Why You Shouldn’t Drink Coffee From a Red Mug

4 months ago

A beverage as black as ink, useful against numerous health conditions. It is made of water and the fruit from a bush called bunnu.” You must have guessed it’s a description of coffee! This is how coffee was described by a German physician who had a 10-year trip to the Near East back in the 16th century.

Today, you don’t have to venture into the unknown to get a cup of precious liquid — you can easily make it at home or visit the closest coffee shop. As of 2023, in the US alone there are over 72 thousand coffee shops, imagine the whole world!

When you think of coffee, what’s the first country that comes to your mind? Italy? Maybe France? But here’s the kicker: actually, Finland is the coffee-est country in the world.

Just picture it: an adult Finn consumes up to 27.5 pounds of coffee per year, while an American only consumes about 11 pounds. Norway proudly takes second place, and Denmark closes the top 3. Italy and France aren’t even in the top 10. And by the way, each day people on our planet drink approximately 1.6 billion cups of coffee.

If you’re planning to hit some longevity records, coffee may come in handy. There’s been research conducted by Harvard Health Publishing stating that those who drink 3–4 cups of coffee per day are more likely to have a longer life span. Sounds cool but... it’s probably not the best option.

One of the world’s most famous supercentenarians Jeanne Calment acknowledged that she would drink coffee with milk for breakfast. And she lived an incredibly long life of 122 years! Not only do people prove that coffee helps with longevity, but cats can also prove it.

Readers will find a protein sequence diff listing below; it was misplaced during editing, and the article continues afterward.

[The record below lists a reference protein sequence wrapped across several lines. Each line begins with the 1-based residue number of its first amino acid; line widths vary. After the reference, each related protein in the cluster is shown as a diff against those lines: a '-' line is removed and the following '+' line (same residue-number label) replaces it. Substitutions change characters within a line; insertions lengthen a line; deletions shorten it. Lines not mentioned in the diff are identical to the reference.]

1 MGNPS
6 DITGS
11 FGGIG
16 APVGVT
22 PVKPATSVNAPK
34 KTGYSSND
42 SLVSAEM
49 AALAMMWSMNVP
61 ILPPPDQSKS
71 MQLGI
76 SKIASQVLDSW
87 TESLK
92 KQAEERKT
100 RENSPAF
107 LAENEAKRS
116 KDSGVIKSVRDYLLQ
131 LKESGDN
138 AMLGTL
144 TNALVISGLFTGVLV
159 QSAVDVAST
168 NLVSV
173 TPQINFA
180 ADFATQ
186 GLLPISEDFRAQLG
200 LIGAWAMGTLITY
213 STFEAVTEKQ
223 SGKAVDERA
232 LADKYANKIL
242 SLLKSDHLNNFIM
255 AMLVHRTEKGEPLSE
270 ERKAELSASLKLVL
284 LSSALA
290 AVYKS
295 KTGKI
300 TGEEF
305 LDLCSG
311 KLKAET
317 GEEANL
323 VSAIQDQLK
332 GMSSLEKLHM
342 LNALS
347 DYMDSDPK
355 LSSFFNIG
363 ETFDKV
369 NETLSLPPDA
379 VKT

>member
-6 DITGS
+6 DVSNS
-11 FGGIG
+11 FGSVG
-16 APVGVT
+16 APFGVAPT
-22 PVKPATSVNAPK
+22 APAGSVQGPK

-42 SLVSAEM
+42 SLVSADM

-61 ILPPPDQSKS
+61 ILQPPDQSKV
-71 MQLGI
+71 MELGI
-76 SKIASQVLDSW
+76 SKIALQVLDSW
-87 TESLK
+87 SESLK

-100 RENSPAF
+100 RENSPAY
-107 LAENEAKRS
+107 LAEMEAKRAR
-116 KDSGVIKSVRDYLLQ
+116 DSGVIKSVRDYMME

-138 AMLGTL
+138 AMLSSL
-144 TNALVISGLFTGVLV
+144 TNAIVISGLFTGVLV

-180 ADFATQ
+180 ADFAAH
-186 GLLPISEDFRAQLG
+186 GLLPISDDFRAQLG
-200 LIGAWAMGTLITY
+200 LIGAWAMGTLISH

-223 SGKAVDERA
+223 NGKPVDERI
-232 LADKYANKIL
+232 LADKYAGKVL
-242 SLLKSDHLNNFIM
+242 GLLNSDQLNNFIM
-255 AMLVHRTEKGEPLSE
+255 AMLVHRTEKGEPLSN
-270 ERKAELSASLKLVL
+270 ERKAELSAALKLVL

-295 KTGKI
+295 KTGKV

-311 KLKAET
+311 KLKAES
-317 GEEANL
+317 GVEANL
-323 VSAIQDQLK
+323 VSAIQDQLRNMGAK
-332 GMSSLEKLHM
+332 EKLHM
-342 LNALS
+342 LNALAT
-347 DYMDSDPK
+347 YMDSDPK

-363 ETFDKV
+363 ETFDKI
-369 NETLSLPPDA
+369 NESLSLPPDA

This is Creme Puff from Texas. It’s the cat that lived for 38 years. Jake Perry, Creme Puff’s owner, shared some details about his pet’s diet. Creme Puff would typically eat dry cat food, eggs, turkey bacon — alright, nothing special here. But the cat was a big fan of coffee too! Creme Puff preferred coffee with cream.

Now here’s a question for you — what color is your coffee mug? The thing is, it matters a lot what you drink from. There are certain colors, for example, lead-based glaze, that can release toxic substances in your drink. Mugs glazed with red and orange are most likely to contain lead. So, if you wanna play it safe, opt for mugs made of glass, ceramic, or stainless steel. Also, mugs made of plastic or aluminum aren’t safe either, as they may release unwanted substances just like glazed mugs.

But the color matters for psychological reasons too. There’s been an experiment concerning coffee perception based on the mug color. So, it turns out that if we drink coffee from a white mug, it may seem less sweet than if we drink it from a blue or transparent one.

Coffee even played an important role in major sports events. Back in 1932, Brazilian athletes couldn’t afford a trip to LA to participate in the Olympic Games. However, a solution was found. The authorities loaded the athletes onto a ship full of coffee. That coffee was sold on the way, so it helped finance their trip.

Coffee is also the key to a happy family life. Or at least it used to be. In the 15th century, in Mesopotamia, coffee was pretty important when it came to marriage. Men would choose their future wives based on how well they could make coffee. Luckily, we have coffee machines for that today, so we choose partners based on their personalities. And in Constantinople, a wife could file for divorce in case her hubby did not provide her with enough coffee.

According to industry standards, you need around 56 coffee beans to make a single shot of coffee. Beethoven — yes, I’m talking about one of the main hitmakers of all time — would count 60 beans precisely to brew his morning coffee. I guess it was more of a ritual than a particular recipe. Hey, do you have any rituals for your morning joe?